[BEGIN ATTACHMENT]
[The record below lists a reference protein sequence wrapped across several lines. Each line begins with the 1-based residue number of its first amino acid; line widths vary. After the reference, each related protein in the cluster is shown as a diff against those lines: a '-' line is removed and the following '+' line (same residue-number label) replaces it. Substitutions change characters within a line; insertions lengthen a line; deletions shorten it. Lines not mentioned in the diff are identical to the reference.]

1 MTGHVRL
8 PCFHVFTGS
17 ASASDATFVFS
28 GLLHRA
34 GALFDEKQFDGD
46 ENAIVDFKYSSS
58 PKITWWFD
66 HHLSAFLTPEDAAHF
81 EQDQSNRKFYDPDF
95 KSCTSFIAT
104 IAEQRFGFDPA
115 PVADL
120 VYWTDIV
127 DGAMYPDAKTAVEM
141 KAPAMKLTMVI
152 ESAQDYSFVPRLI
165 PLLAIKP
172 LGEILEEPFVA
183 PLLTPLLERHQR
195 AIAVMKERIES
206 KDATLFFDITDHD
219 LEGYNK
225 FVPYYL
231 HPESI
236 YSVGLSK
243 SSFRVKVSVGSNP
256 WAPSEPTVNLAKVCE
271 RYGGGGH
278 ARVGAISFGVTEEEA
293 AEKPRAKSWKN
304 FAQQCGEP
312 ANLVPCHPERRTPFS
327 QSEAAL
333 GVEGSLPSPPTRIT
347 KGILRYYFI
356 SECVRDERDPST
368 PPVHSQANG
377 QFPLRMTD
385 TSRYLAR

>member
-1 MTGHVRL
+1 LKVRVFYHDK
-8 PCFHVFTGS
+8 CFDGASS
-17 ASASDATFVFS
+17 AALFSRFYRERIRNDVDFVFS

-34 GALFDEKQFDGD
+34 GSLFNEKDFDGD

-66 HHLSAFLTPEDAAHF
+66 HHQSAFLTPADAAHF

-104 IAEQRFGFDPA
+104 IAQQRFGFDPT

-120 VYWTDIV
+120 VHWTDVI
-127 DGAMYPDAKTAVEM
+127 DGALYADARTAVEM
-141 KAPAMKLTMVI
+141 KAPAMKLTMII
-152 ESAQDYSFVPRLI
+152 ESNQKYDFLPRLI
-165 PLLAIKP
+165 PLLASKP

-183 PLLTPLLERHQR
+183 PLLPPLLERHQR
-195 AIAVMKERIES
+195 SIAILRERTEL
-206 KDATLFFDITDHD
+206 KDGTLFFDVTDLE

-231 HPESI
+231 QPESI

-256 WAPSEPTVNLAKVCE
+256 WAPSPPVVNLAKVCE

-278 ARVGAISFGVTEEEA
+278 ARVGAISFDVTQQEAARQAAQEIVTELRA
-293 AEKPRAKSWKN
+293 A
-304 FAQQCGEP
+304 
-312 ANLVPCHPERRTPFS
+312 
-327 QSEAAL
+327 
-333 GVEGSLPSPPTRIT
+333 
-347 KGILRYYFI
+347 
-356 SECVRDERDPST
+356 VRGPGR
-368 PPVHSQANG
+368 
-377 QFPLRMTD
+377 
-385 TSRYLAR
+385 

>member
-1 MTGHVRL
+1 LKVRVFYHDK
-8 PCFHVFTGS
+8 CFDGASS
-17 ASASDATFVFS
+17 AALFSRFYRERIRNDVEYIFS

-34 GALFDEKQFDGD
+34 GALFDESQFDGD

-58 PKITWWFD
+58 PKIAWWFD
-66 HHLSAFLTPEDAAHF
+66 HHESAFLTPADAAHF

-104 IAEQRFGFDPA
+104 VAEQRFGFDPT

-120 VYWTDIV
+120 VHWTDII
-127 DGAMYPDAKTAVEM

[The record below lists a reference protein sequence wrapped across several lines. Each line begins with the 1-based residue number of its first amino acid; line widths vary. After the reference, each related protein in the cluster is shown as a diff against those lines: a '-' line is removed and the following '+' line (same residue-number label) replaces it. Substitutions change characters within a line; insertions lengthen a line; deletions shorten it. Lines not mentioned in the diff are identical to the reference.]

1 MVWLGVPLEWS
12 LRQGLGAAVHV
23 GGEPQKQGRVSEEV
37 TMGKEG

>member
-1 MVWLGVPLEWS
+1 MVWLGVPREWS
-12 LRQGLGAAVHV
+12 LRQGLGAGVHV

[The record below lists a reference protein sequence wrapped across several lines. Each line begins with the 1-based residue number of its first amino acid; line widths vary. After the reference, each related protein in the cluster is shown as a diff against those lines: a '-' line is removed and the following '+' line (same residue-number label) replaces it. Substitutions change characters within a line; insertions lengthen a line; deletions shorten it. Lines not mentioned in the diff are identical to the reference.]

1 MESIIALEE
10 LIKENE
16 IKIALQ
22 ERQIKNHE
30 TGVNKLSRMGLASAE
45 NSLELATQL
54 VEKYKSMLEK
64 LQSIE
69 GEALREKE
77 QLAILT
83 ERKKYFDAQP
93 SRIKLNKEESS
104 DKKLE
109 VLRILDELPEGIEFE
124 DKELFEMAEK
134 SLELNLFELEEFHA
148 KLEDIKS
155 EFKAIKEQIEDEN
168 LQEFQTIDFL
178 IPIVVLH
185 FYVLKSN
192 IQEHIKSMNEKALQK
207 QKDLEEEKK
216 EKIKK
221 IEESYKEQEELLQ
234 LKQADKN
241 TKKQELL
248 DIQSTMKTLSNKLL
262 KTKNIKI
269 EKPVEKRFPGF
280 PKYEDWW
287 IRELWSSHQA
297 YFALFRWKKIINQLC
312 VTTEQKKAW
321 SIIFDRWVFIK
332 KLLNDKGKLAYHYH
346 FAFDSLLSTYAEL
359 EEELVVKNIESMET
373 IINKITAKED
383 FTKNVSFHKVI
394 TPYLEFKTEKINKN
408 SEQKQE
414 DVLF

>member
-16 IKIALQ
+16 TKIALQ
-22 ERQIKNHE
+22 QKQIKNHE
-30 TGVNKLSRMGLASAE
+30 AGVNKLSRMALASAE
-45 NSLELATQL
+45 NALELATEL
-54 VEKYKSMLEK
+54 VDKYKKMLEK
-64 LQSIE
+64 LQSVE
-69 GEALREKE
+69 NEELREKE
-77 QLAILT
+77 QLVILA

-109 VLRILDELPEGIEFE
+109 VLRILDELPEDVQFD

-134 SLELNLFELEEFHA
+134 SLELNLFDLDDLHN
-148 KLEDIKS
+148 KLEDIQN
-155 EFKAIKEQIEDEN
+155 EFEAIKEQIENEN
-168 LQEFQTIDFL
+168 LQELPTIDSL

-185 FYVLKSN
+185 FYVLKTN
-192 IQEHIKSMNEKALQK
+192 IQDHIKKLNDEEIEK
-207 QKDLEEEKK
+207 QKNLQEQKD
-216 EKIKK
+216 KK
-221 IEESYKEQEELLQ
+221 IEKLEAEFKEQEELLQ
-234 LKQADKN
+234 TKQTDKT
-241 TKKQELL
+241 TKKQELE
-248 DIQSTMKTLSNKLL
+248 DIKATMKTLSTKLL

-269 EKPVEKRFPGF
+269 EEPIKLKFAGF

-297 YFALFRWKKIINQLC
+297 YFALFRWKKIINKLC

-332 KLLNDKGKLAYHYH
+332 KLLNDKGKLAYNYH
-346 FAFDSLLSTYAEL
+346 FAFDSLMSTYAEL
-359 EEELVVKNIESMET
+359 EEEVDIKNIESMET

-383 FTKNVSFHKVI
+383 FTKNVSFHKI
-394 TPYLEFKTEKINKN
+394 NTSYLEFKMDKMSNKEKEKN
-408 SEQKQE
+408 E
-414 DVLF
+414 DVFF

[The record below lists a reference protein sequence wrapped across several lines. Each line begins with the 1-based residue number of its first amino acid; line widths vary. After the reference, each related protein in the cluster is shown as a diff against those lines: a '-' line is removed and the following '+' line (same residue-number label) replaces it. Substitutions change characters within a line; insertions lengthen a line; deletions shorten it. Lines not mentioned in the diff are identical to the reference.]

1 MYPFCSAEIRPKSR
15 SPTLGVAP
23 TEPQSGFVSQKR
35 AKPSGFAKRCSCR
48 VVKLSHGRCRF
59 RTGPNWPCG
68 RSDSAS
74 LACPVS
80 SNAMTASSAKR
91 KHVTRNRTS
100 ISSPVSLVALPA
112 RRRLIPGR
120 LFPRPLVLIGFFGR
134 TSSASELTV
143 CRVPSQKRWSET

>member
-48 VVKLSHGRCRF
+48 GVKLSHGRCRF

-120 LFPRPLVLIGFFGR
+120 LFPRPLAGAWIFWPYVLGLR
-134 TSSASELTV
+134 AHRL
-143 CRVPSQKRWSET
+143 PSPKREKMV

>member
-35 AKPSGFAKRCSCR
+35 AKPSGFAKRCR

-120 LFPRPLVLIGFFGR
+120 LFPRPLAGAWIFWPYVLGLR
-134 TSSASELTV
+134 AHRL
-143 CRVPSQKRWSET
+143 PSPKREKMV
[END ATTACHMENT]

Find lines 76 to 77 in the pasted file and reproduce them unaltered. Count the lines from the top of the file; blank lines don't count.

-293 AEKPRAKSWKN
+293 A